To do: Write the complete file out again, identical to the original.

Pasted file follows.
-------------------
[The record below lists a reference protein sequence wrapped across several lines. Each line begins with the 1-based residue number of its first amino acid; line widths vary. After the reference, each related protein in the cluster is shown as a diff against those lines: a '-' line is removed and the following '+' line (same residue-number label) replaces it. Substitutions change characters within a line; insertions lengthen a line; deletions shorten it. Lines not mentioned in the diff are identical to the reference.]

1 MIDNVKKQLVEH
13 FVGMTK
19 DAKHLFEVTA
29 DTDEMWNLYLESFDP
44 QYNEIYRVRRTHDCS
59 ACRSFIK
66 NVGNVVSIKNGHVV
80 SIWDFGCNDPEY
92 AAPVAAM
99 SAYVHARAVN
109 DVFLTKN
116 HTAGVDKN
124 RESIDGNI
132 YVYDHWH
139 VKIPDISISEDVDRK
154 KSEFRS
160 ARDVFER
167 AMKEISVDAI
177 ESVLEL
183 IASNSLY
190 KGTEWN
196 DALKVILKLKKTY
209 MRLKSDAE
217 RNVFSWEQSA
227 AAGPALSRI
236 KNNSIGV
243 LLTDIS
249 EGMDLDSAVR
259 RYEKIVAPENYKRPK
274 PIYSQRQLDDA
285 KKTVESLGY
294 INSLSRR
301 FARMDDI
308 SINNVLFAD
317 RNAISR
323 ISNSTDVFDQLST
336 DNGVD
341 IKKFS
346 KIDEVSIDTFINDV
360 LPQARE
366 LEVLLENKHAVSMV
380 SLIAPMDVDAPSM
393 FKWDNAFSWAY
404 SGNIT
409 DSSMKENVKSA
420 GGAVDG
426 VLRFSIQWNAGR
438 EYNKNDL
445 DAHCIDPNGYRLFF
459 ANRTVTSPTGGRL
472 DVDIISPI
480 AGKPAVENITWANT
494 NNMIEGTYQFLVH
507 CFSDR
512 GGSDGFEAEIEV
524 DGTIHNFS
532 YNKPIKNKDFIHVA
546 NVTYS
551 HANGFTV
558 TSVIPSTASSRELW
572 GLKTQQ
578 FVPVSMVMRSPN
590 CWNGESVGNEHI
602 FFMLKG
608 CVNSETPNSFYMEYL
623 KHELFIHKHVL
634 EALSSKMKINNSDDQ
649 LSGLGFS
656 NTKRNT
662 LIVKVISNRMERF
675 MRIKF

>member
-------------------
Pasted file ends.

[The record below lists a reference protein sequence wrapped across several lines. Each line begins with the 1-based residue number of its first amino acid; line widths vary. After the reference, each related protein in the cluster is shown as a diff against those lines: a '-' line is removed and the following '+' line (same residue-number label) replaces it. Substitutions change characters within a line; insertions lengthen a line; deletions shorten it. Lines not mentioned in the diff are identical to the reference.]

1 MIDNVKKQLVEH
13 FVGMTK
19 DAKHLFEVTA
29 DTDEMWNLYLESFDP
44 QYNEIYRVRRTHDCS
59 ACRSFIK
66 NVGNVVSIKNGHVV
80 SIWDFGCNDPEY
92 AAPVAAM
99 SAYVHARAVN
109 DVFLTKN
116 HTAGVDKN
124 RESIDGNI
132 YVYDHWH
139 VKIPDISISEDVDRK
154 KSEFRS
160 ARDVFER
167 AMKEISVDAI
177 ESVLEL
183 IASNSLY
190 KGTEWN
196 DALKVILKLKKTY
209 MRLKSDAE
217 RNVFSWEQSA
227 AAGPALSRI
236 KNNSIGV
243 LLTDIS
249 EGMDLDSAVR
259 RYEKIVAPENYKRPK
274 PIYSQRQLDDA
285 KKTVESLGY
294 INSLSRR
301 FARMDDI
308 SINNVLFAD
317 RNAISR
323 ISNSTDVFDQLST
336 DNGVD
341 IKKFS
346 KIDEVSIDTFINDV
360 LPQARE
366 LEVLLENKHAVSMV
380 SLIAPMDVDAPSM
393 FKWDNAFSWAY
404 SGNIT
409 DSSMKENVKSA
420 GGAVDG
426 VLRFSIQWNAGR
438 EYNKNDL
445 DAHCIDPNGYRLFF
459 ANRTVTSPTGGRL
472 DVDIISPI
480 AGKPAVENITWANT
494 NNMIEGTYQFLVH
507 CFSDR
512 GGSDGFEAEIEV
524 DGTIHNFS
532 YNKPIKNKDFIHVA
546 NVTYS
551 HANGFTV
558 TSVIPSTASSRELW
572 GLKTQQ
578 FVPVSMVMRSPN
590 CWNGESVGNEHI
602 FFMLKG
608 CVNSETPNSFYMEYL
623 KHELFIHKHVL
634 EALSSKMKINNSDDQ
649 LSGLGFS
656 NTKRNT
662 LIVKVISNRMERF
675 MRIKF

>member